Are we chasing the right horse?
Following the presentation of Thomas Wannemacher (Proton Motor) during the Manufacturing workshop organised by the INSPIRE team in Marseille, a debate started on the topic of the usefulness of graphite-polymer bipolar plates. According to some, metallic bipolar plates are a clear winner due to their superior electric conductivity, mechanical properties, ease of mass manufacture and the smaller cell pitch. Furthermore, due to the fast processes the capability of producing very high volumes in appropriate short time is given, combined with a potential of moderate production costs. Others refer to the still developing coating systems needed to keep the corrosion processes under wraps. Certainly, Proton Motor has to have a good reason to stay with the graphite-polymer alternative.
To provide some perspective, there are two obvious routes in the exploitation of fuel cells: low current density operation leveraging the high efficiency and ensuring endurance when compared to conventional power sources and high current and power density capability requested by the automotive industry to sever the umbilical cord to oil and meet the stringent yet sorely needed targets imposed on CO2 emissions. While the entire fuel cell industry will surely benefit from the pursuit of ever higher power densities at lower catalyst loading, there are many areas with more conservative needs.
In the Fit-4-AMandA project, UPS expect that the delivery vans will last considerably longer that the 6000-hour mark requested in the recent Horizon 2020 calls. Given the nature of operation, light-commercial vehicles post a much higher mileage than their passenger counterpart. A UPS package logistics van can reach up to 50.000km per year and remains much longer in service. Operating as a range extender, the dynamic load shifts and start-stop cycles are covered by the battery packs, which are kept at the optimum state of charge by the fuel cell, while the fuel cell can operate optimally and almost in a stationary state. The joined forces of batteries and fuel cell allow the LCVs to enter highways without sacrificing range, travel farther, and the combination is also lighter, allowing for a heavier payload.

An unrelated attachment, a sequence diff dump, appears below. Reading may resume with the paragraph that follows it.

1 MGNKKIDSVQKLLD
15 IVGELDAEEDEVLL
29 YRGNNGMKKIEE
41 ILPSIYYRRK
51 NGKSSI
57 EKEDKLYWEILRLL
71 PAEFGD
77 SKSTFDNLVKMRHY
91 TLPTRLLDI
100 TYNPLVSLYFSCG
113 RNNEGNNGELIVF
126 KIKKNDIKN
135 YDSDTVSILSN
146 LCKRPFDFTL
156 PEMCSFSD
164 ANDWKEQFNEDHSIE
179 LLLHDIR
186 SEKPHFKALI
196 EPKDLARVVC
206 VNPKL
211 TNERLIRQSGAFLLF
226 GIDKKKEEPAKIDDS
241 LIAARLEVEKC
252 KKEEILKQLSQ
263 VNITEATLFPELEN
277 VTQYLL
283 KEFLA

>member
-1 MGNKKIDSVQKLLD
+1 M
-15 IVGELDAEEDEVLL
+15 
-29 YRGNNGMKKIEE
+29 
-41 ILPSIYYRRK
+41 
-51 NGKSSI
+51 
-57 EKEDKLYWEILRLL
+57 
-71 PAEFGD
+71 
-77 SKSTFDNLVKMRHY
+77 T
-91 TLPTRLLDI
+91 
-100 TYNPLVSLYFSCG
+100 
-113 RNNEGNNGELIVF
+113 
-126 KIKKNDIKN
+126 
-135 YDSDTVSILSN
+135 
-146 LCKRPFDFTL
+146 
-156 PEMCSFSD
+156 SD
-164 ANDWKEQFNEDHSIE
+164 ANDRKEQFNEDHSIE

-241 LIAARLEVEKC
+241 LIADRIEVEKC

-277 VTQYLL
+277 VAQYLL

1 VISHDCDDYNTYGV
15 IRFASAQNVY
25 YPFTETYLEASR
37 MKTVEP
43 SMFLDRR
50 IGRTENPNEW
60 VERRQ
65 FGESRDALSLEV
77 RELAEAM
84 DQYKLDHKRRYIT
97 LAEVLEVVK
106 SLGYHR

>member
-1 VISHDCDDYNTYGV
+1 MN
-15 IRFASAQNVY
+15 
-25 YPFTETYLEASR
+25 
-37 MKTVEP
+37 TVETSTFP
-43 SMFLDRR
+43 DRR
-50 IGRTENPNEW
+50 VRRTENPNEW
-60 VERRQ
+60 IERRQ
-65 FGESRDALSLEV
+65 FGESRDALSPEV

In terms of weight metallic and graphitic based bipolar plates are rather comparable and in most of the “long life applications” the disadvantage of the higher volume (lower power density) is still not so dramatic since space requirements are not limited as in a passenger car.
And for commercial duty vehicles the required numbers of systems are far away from automotive passenger cars. Hence the capacity of producing graphitic based bipolar plates will last for the next couple of years. Even more if the plates are considered to have a “second life” after the electrochemical parts (MEA) reached end of life in operation in a high duty application. This can be possible because the graphitic polymer plates are chemically rather inert and not undergoing major ageing processes.
Meanwhile, the lifetime expectations of the metallic plates accompanied with improved coating technology may enhance dramatically. But, according to our consortium, within this time slot the graphite polymer plates are preferred for long life application in mobile, maritime and of course stationary applications.